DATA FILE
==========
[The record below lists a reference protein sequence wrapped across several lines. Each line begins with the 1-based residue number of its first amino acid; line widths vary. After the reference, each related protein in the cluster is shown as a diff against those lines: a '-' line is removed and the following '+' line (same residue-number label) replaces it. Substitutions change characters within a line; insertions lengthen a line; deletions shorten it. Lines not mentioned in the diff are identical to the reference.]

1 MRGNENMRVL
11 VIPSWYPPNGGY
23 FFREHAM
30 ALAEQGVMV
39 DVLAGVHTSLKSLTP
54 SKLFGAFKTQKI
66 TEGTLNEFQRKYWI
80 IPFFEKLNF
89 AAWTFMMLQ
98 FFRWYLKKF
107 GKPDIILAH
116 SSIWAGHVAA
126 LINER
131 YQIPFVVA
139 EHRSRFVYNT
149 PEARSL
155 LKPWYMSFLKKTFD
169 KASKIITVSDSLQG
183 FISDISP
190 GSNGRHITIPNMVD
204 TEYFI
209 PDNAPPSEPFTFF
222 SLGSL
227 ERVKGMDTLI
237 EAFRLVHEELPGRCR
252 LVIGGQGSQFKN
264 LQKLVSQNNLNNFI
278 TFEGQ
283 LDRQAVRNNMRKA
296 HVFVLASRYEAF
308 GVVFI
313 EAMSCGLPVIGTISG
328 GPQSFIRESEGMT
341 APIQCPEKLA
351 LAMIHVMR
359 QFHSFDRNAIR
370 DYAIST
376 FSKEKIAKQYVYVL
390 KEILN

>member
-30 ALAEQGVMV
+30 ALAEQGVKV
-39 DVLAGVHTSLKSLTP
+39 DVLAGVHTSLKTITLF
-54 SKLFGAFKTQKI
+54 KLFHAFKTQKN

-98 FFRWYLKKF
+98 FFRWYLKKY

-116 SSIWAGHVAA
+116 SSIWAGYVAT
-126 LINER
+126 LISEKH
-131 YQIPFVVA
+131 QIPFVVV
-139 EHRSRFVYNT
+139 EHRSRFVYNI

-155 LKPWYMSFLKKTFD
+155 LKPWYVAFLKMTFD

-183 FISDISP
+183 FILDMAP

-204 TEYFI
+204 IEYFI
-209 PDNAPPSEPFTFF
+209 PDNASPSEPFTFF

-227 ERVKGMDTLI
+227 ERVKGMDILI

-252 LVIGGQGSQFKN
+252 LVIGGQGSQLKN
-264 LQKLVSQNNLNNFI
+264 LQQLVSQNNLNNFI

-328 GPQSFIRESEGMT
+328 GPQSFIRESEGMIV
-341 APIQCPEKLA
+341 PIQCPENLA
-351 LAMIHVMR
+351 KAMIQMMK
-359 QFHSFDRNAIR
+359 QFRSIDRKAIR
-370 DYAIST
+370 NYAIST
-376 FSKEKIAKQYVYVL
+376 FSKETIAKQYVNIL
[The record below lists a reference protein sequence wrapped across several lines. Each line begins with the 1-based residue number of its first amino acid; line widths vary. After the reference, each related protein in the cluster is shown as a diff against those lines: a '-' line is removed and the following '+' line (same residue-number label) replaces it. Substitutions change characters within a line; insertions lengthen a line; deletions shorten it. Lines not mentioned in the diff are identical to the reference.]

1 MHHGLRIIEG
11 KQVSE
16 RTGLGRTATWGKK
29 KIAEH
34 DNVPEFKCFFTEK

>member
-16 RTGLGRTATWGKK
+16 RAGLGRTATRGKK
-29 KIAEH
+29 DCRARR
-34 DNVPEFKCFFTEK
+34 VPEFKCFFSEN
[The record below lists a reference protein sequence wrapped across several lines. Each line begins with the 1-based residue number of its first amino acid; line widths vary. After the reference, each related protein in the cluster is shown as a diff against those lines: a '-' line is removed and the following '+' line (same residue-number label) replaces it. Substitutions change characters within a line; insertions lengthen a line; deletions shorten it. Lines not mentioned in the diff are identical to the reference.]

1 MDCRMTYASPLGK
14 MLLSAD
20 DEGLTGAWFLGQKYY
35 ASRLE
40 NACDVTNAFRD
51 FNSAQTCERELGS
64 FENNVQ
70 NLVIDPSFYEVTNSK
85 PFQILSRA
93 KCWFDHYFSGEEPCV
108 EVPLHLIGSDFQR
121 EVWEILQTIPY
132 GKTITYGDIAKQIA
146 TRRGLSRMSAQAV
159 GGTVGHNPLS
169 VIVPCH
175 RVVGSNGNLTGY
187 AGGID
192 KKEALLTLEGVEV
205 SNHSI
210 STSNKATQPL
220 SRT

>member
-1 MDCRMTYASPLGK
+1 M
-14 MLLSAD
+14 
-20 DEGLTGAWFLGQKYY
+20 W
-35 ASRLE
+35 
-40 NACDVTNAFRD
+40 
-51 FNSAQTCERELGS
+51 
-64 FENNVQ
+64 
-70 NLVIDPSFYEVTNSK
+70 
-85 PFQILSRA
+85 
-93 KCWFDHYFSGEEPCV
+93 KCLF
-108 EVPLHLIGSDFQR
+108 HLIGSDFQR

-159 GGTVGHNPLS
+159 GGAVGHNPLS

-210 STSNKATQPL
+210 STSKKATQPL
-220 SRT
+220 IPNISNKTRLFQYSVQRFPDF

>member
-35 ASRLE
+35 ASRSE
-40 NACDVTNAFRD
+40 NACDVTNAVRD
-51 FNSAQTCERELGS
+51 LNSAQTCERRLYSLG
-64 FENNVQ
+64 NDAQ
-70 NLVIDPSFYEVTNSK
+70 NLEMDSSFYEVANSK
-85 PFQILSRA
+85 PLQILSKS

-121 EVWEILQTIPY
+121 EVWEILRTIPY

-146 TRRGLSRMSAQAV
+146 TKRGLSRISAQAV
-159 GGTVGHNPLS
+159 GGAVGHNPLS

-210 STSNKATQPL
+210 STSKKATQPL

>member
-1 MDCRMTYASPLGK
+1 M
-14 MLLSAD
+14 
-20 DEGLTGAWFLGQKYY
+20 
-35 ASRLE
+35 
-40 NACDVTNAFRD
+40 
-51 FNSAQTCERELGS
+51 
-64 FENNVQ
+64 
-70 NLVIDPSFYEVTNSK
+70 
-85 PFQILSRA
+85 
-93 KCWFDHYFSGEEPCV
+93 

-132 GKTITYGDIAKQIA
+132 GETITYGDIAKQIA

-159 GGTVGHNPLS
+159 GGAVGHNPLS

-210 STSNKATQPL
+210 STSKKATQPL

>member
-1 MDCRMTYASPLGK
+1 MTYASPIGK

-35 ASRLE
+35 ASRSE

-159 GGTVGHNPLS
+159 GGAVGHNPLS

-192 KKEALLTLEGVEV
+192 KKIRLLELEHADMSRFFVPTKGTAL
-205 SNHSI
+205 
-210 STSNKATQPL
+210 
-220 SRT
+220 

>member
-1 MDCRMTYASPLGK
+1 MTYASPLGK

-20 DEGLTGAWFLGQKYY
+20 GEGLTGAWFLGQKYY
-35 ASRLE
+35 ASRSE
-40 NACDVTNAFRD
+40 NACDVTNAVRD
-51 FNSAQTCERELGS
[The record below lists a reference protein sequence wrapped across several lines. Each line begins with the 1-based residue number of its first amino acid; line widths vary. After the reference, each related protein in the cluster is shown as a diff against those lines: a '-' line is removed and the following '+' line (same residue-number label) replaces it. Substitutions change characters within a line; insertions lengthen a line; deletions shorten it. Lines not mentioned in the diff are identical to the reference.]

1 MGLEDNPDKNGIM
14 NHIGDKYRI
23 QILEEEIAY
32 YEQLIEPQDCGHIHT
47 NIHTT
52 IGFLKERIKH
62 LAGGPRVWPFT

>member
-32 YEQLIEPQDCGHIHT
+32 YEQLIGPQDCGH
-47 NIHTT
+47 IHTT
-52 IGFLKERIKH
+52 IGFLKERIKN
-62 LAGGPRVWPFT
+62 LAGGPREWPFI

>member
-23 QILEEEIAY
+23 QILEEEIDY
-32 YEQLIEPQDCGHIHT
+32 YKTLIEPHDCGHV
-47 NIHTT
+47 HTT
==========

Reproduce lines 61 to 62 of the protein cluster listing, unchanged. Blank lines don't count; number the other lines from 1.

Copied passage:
+183 FILDMAP

-204 TEYFI